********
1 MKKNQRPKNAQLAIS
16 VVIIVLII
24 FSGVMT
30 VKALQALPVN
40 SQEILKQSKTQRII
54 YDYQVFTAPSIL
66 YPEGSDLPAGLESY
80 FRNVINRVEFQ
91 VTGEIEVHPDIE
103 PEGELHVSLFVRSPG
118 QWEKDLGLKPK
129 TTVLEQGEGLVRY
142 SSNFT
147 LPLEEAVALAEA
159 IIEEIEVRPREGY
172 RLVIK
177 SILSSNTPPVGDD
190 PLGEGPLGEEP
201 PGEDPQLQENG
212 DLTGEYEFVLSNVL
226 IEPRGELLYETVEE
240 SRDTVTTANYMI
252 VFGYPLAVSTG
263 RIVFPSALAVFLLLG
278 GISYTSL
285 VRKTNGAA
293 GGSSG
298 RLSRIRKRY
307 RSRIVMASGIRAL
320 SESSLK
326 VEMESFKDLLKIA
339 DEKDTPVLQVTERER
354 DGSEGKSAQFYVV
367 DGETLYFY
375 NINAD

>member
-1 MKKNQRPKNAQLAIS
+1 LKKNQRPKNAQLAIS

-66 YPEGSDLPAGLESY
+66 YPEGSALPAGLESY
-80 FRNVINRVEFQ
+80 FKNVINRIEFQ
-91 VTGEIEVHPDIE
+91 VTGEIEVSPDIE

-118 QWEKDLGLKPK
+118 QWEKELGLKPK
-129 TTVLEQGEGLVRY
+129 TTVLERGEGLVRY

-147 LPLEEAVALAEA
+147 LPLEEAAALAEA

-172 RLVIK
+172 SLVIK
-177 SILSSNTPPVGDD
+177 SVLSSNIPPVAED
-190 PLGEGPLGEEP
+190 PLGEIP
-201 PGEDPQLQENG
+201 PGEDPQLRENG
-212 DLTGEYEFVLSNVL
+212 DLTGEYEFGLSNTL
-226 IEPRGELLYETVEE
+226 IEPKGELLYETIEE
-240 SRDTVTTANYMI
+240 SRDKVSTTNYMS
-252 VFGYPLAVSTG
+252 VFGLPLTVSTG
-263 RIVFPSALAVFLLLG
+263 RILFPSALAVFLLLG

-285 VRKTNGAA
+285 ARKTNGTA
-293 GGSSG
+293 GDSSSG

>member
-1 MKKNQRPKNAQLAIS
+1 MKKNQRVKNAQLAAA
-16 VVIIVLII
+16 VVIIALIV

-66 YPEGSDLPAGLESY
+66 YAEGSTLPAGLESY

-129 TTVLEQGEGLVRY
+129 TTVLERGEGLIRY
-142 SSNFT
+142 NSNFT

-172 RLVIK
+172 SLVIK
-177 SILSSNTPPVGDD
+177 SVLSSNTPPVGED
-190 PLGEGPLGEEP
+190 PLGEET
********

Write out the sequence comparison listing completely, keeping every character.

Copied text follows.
1 MKKNQRPKNAQLAIS
16 VVIIVLII
24 FSGVMT
30 VKALQALPVN
40 SQEILKQSKTQRII
54 YDYQVFTAPSIL
66 YPEGSDLPAGLESY
80 FRNVINRVEFQ
91 VTGEIEVHPDIE
103 PEGELHVSLFVRSPG
118 QWEKDLGLKPK
129 TTVLEQGEGLVRY
142 SSNFT
147 LPLEEAVALAEA
159 IIEEIEVRPREGY
172 RLVIK
177 SILSSNTPPVGDD
190 PLGEGPLGEEP
201 PGEDPQLQENG
212 DLTGEYEFVLSNVL
226 IEPRGELLYETVEE
240 SRDTVTTANYMI
252 VFGYPLAVSTG
263 RIVFPSALAVFLLLG
278 GISYTSL
285 VRKTNGAA
293 GGSSG
298 RLSRIRKRY
307 RSRIVMASGIRAL
320 SESSLK
326 VEMESFKDLLKIA
339 DEKDTPVLQVTERER
354 DGSEGKSAQFYVV
367 DGETLYFY
375 NINAD

>member
-1 MKKNQRPKNAQLAIS
+1 LKKNQRPKNAQLAIS

-66 YPEGSDLPAGLESY
+66 YPEGSALPAGLESY
-80 FRNVINRVEFQ
+80 FKNVINRIEFQ
-91 VTGEIEVHPDIE
+91 VTGEIEVSPDIE

-118 QWEKDLGLKPK
+118 QWEKELGLKPK
-129 TTVLEQGEGLVRY
+129 TTVLERGEGLVRY

-147 LPLEEAVALAEA
+147 LPLEEAAALAEA

-172 RLVIK
+172 SLVIK
-177 SILSSNTPPVGDD
+177 SVLSSNIPPVAED
-190 PLGEGPLGEEP
+190 PLGEIP
-201 PGEDPQLQENG
+201 PGEDPQLRENG
-212 DLTGEYEFVLSNVL
+212 DLTGEYEFGLSNTL
-226 IEPRGELLYETVEE
+226 IEPKGELLYETIEE
-240 SRDTVTTANYMI
+240 SRDKVSTTNYMS
-252 VFGYPLAVSTG
+252 VFGLPLTVSTG
-263 RIVFPSALAVFLLLG
+263 RILFPSALAVFLLLG

-285 VRKTNGAA
+285 ARKTNGTA
-293 GGSSG
+293 GDSSSG

>member
-1 MKKNQRPKNAQLAIS
+1 MKKNQRVKNAQLAAA
-16 VVIIVLII
+16 VVIIALIV

-66 YPEGSDLPAGLESY
+66 YAEGSTLPAGLESY

-129 TTVLEQGEGLVRY
+129 TTVLERGEGLIRY
-142 SSNFT
+142 NSNFT

-172 RLVIK
+172 SLVIK
-177 SILSSNTPPVGDD
+177 SVLSSNTPPVGED
-190 PLGEGPLGEEP
+190 PLGEET